US December Empire manufacturing index came in at -8.1, much worse than the -1.0 expected and the previous -5.22 in November. New orders were particularly weak, coming in at -3.70, from +3.08 previously;

CFTC Commitments of Traders report (which discloses net speculative positions up to the previous Tuesday) reveals, in particular:

  • an increase in net Yen shorts;
  • an increase in net C$ longs;
  • an increase in net long A$;
  • flat Euro shorts;
  • flat GBP longs.

The Yen shorts are their highest level since 2007 and its the first time that A$ longs have exceeded 100k contracts (103k);

US TIC date shows that the net total of all foreign financial outflows came in at -US$56.7bn in October M/M, from +US$4.3bn in September. In addition, net purchases of foreign securities increased to US$27.1bn, the largest sequential increase in more than 1 year. The data shows that the massive inflows into US assets in 2010 and 2011 have declined, suggesting that investors are taking more market risk, even though foreign central bank purchases of US$ assets continues;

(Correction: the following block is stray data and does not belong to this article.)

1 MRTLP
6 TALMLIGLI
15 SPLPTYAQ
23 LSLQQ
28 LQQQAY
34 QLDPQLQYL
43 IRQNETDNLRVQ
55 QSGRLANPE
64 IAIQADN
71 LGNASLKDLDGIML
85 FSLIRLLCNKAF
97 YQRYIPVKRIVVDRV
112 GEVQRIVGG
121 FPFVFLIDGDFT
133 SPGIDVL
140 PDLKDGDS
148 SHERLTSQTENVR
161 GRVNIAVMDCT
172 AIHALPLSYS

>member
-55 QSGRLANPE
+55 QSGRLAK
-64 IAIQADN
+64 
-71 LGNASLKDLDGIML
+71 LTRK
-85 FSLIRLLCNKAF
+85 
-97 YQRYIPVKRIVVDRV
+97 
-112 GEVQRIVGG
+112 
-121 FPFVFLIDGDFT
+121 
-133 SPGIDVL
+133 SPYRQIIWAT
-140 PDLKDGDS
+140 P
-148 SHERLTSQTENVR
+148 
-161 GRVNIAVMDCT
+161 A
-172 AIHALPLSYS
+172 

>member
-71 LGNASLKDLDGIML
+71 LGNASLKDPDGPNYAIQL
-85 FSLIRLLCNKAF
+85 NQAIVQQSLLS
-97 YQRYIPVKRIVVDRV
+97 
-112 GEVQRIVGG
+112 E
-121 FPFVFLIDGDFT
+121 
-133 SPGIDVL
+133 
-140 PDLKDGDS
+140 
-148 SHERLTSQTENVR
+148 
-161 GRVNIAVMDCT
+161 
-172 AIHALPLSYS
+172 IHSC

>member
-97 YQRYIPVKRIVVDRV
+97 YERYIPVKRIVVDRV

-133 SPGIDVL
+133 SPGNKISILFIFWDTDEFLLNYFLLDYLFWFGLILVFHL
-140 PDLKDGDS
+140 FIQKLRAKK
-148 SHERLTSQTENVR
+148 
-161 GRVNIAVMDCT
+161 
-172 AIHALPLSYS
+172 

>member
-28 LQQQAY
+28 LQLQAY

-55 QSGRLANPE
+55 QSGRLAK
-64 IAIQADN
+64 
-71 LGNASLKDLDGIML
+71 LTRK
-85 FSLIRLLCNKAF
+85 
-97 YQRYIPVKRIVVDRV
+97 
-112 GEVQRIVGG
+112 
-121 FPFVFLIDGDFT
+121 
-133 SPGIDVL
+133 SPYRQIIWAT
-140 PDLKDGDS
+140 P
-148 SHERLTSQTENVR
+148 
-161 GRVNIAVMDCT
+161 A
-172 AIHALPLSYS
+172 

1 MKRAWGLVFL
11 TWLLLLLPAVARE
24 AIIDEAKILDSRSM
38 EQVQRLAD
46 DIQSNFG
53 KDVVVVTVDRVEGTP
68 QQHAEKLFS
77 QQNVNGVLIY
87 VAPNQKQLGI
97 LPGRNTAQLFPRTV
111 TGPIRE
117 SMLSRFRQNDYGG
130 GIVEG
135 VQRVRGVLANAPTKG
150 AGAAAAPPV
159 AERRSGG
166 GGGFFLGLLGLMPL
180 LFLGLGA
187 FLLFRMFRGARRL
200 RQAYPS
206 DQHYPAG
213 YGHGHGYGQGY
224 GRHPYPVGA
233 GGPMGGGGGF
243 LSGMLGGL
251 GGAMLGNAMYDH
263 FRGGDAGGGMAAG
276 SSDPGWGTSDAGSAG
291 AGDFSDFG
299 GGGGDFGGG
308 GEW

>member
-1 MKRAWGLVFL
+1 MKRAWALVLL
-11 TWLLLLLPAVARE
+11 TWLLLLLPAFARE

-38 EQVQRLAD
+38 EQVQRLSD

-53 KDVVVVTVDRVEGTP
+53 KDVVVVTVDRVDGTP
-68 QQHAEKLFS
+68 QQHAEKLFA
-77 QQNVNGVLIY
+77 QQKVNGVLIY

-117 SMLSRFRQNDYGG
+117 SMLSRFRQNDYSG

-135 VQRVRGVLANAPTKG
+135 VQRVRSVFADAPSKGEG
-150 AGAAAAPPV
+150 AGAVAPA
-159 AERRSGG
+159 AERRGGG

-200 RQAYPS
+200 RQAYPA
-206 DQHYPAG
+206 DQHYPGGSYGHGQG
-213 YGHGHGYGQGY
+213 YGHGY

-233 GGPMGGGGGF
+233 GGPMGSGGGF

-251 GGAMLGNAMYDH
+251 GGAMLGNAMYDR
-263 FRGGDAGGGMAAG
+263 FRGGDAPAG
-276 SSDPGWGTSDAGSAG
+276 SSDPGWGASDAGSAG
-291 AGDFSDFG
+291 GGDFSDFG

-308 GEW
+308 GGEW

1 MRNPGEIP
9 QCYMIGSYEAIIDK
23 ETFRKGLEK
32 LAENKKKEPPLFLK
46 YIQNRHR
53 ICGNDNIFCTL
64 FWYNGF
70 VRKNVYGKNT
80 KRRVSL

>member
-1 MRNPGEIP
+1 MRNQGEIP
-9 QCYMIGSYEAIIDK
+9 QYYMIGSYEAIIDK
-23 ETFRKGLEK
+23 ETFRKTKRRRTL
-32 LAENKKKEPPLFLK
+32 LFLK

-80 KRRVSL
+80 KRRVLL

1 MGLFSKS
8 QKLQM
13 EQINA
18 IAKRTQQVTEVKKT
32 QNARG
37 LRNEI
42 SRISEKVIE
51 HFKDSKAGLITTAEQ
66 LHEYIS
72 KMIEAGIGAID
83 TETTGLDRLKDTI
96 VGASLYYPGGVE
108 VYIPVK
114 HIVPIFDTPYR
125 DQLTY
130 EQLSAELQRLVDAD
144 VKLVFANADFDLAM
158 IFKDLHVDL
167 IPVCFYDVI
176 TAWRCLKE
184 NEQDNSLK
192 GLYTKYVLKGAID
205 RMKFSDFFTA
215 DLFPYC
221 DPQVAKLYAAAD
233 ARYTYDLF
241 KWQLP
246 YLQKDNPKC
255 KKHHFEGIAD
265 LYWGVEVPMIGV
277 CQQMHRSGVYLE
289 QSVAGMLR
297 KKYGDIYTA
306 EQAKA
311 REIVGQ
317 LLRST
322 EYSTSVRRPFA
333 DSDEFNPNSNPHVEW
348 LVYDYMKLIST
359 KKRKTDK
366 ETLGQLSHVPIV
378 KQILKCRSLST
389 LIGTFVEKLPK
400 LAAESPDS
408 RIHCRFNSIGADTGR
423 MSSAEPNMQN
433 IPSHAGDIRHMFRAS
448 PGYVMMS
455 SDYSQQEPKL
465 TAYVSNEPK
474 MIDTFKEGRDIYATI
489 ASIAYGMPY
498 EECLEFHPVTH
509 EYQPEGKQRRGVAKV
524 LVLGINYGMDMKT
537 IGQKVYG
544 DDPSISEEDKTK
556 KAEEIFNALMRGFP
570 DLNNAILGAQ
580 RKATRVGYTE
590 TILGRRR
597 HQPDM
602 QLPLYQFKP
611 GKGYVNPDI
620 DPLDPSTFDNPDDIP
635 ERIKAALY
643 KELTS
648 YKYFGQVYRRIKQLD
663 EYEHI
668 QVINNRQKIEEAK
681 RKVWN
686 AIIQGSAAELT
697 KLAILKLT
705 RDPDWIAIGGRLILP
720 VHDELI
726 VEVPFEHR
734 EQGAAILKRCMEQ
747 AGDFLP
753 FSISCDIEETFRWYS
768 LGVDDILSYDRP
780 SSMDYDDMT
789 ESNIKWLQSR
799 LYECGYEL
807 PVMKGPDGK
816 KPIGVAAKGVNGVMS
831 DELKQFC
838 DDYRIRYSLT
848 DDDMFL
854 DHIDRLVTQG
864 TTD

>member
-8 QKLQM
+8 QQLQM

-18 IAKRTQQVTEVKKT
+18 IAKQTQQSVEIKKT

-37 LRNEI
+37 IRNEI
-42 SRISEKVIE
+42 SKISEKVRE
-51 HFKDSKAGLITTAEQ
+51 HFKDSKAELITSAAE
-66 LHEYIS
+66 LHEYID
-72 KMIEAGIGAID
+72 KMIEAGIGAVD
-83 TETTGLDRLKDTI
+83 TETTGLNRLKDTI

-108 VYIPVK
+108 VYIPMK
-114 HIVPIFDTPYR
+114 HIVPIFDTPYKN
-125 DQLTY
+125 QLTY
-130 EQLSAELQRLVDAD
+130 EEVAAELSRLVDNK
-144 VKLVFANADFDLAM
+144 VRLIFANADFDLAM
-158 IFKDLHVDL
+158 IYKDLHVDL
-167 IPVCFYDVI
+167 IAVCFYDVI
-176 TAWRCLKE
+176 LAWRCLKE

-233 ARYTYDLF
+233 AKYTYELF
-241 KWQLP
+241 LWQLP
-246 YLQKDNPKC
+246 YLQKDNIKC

Outlook

Asian markets closed mixed, with Japan and China higher. European markets are flat to lower. US markets are higher.

The Euro is trading at US$1.3172, slightly higher on the day, with the Yen at 83.73 against the US$, weaker on the day.

Spot gold is trading around US$1696, relatively flat on the day, with oil (Feb Brent) weaker at US$105.39.

All eyes on Japan over the next few days and the US in respect of the fiscal cliff negotiations – I continue to believe that there will be a compromise between Republicans and Democrats.

I continue to buy on weakness.

Kiron Sarkar

 

17th December 2012

Category: Politics, Think Tank

Please use the comments to demonstrate your own ignorance, unfamiliarity with empirical data and lack of respect for scientific knowledge. Be sure to create straw men and argue against things I have neither said nor implied. If you could repeat previously discredited memes or steer the conversation into irrelevant, off topic discussions, it would be appreciated. Lastly, kindly forgo all civility in your discourse . . . you are, after all, anonymous.

One Response to “LDP wins a supermajority in Japanese elections”

  1. Giovanni says:

    I think Mr. Sarkar meant World War II not 11 in his remarks on Japanese voter turnout in the first paragraph.